Last Easter WiC published China’s Tycoons, a book recounting the rags-to-riches tales of the nation’s top entrepreneurs. Men like Cao Dewang, who started out selling fruit. Cao cycled 80 kilometres a day around the city of Fuqing. Today he’s a billionaire who makes windscreens for cars. Or Xu Ming. His first business deal had him selling shrimps. But he made his fortune making PVC window frames. Meanwhile Liang Qingde started out making dusters; but he ended up as the world’s biggest manufacturer of microwave ovens.
In all 75 of the profiles in the book the self-made individuals start small. But through a combination of savvy judgement, well-timed risk-taking and breakneck expansion they grow their firms into industry titans. In many cases the entrepreneurs diversify quickly away from their core competences, often plunging into property development to make even bigger fortunes.
Of course, the problem of books like China’s Tycoons is that they are guilty of success-bias – i.e. they only profile the winners. The harsher business reality is that for every high-octane entrepreneur who strikes it rich, there are thousands more who don’t.
So the story of Yu Zhongjiang is a good antidote to tales of glory retold in our tycoons book – namely that big bets, untrammelled ambition and a major foray into real estate investment are the sure route to untold riches in China.
Yu’s case proves they aren’t.
True to form, Yu started out modestly, in his case driving a taxi in Jiande city, according to South Weekend. Then he moved into a small business renting out cars, and his interests were soon expanding into nearby (and much larger) Hangzhou, the capital of Zhejiang province.
Then another change of direction: just over a decade ago Yu set up Hangzhou Youbang Flavours and Fragrances to make food flavourings. This proved a profitable move, and in his native Jiande Yu soon became something of a business celebrity. But as South Weekend notes “Yu did not want to stick to his main business” and established Hangzhou Zhejiang Zhongjiang Holdings. This saw him branch out into chemicals, as well start to build a lakeside airport in Jiande (on which he lost an estimated Rmb100 million).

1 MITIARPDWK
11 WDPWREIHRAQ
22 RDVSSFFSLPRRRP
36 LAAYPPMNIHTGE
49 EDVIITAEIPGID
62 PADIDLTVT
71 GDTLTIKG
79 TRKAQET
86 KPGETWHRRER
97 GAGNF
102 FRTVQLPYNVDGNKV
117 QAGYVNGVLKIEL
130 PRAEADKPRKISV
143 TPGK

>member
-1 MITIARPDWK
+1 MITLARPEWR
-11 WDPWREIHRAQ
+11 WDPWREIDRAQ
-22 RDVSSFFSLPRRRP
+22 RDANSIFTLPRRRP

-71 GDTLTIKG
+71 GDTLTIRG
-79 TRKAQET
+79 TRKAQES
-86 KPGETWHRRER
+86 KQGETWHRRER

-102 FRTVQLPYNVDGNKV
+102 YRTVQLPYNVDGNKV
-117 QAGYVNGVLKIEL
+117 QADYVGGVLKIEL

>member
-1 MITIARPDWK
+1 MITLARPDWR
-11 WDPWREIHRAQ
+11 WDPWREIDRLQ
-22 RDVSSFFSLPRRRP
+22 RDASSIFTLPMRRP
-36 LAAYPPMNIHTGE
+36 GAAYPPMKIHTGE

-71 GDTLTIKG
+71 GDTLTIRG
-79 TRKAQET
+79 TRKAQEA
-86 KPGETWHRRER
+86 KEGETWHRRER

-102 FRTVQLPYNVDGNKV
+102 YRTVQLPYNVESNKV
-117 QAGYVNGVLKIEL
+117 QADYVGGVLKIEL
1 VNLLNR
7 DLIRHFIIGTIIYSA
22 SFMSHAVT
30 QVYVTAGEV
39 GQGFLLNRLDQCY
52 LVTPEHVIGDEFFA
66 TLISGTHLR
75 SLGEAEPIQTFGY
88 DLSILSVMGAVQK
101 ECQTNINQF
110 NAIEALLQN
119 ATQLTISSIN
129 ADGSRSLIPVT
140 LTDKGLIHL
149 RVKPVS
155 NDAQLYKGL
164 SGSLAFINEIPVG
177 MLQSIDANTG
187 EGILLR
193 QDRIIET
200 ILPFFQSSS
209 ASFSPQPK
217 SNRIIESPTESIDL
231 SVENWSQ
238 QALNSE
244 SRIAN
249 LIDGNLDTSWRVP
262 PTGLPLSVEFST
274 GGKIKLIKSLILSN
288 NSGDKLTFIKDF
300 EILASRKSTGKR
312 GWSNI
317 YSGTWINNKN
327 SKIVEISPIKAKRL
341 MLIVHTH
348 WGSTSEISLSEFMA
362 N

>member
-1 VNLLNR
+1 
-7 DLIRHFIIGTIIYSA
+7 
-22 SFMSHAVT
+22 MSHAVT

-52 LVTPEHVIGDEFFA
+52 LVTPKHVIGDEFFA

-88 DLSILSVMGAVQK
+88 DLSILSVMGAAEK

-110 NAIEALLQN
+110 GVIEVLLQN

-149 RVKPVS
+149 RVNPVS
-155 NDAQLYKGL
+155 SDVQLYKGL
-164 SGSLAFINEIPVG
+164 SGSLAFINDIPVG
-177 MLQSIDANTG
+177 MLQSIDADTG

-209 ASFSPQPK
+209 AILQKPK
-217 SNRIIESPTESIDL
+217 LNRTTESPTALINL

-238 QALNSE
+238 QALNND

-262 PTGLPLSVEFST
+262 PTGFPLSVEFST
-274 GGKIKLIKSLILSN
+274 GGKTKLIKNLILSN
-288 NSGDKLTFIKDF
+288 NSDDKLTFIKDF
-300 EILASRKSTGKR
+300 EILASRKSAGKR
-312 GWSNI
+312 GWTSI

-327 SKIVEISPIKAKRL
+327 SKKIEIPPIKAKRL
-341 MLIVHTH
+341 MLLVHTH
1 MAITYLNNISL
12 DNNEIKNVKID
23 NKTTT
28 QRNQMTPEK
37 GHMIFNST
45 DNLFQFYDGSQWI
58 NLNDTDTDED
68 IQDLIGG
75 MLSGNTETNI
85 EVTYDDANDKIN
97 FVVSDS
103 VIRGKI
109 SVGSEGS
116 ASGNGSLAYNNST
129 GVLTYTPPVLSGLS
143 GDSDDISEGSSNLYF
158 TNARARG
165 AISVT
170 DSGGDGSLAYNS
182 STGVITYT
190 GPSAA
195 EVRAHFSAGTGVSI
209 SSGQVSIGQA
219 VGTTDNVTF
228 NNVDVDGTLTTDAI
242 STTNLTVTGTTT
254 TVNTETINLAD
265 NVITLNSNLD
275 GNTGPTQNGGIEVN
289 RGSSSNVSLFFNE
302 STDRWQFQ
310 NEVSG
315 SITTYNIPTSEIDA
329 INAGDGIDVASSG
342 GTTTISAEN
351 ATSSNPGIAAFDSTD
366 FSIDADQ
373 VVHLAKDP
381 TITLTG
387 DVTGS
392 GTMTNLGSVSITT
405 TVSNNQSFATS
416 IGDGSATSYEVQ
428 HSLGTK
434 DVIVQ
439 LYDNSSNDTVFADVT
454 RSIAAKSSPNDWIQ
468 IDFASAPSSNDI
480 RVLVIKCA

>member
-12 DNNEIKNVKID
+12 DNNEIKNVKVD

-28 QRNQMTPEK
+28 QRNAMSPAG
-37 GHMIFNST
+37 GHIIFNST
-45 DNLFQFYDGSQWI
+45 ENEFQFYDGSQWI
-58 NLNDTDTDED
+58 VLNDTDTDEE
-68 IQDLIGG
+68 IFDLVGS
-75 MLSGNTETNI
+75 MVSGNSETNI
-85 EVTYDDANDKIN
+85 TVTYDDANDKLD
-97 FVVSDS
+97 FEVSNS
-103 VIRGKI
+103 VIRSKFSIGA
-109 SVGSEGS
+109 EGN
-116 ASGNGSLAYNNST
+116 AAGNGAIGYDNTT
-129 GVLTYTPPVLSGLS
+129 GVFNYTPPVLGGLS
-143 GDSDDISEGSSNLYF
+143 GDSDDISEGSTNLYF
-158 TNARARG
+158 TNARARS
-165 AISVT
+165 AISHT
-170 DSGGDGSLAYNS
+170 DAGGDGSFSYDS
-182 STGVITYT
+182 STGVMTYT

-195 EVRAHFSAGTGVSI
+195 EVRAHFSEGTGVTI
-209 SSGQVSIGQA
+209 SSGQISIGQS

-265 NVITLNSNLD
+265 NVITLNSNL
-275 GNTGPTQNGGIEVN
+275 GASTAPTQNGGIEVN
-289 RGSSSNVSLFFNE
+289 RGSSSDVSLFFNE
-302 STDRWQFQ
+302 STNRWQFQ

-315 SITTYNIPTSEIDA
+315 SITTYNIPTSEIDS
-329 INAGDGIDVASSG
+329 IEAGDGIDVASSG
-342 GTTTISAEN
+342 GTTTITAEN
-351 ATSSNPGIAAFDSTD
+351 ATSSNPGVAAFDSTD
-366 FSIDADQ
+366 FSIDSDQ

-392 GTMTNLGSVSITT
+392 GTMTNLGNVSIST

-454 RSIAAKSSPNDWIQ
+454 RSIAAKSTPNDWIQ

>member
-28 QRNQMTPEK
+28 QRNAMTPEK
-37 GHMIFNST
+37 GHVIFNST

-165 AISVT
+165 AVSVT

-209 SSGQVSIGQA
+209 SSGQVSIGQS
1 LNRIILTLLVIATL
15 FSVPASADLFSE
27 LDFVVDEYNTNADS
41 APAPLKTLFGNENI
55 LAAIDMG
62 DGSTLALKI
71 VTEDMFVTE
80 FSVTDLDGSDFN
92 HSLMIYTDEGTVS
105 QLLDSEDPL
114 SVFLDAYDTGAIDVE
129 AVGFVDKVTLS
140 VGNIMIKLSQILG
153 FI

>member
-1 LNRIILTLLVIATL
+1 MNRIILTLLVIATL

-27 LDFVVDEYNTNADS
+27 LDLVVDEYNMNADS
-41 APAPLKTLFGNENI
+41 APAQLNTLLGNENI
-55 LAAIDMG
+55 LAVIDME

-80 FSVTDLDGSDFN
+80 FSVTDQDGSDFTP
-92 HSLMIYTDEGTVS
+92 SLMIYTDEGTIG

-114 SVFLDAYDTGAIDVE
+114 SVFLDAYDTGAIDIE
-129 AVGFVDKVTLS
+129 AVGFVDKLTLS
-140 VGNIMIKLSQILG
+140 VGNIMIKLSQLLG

But his real mistake was to enter the real estate business. In 2008 Yu took over Hangzhou Jinxing Real Estate Company – whose main asset was an unfinished housing project. He also embarked on a riverside luxury complex in Jiande. The projects weren’t a success and he was unable to sell many units.
Undeterred Yu spent a further Rmb700 million in 2010 to buy the Wyndham Hotel Royale on Hangzhou’s prestigious West Lake. Not only had Yu overextended himself to fund the acquisition, local insiders say he had little understanding of the hospitality industry. Once again he paid top dollar at a time when the government was readying a raft of tightening measures designed to slow the real estate market.
Evidently, Yu didn’t have much luck. But he seems to have been a master at raising funds. To keep his increasingly shaky empire afloat he borrowed a around Rmb2.5 billion ($395 million) from the private lending market, paying monthly interest rates of up to 6%.
But with no sign that the property market was turning, his debt pyramid recently began to unravel.
Unlike others in a similar position, Yu didn’t try to disappear. Instead he has approached the local government this month for help in negotiating asset sales with his creditors and to ensure the 1,000 workers in the food flavouring business didn’t lose their jobs.
Then again, his passport has still been confiscated, just in case.
The media meanwhile is speculating on the impact of Yu’s borrowing binge, and the billions in bad debts his business activities have left behind. South Weekend says three banks, a dozen large companies and hundreds of small businesses lent to Yu via the private loan market. Not an auspicious start to the Year of the Dragon for them.
If you didn’t read China’s Tycoons: Profiles of 75 Top Business Leaders you can download it from the books section on our website www.weekinchina.com
© ChinTell Ltd. All rights reserved.
Exclusively sponsored by HSBC.
The Week in China website and the weekly magazine publications are owned and maintained by ChinTell Limited, Hong Kong. Neither HSBC nor any member of the HSBC group of companies ("HSBC") endorses the contents and/or is involved in selecting, creating or editing the contents of the Week in China website or the Week in China magazine. The views expressed in these publications are solely the views of ChinTell Limited and do not necessarily reflect the views or investment ideas of HSBC. No responsibility will therefore be assumed by HSBC for the contents of these publications or for the errors or omissions therein.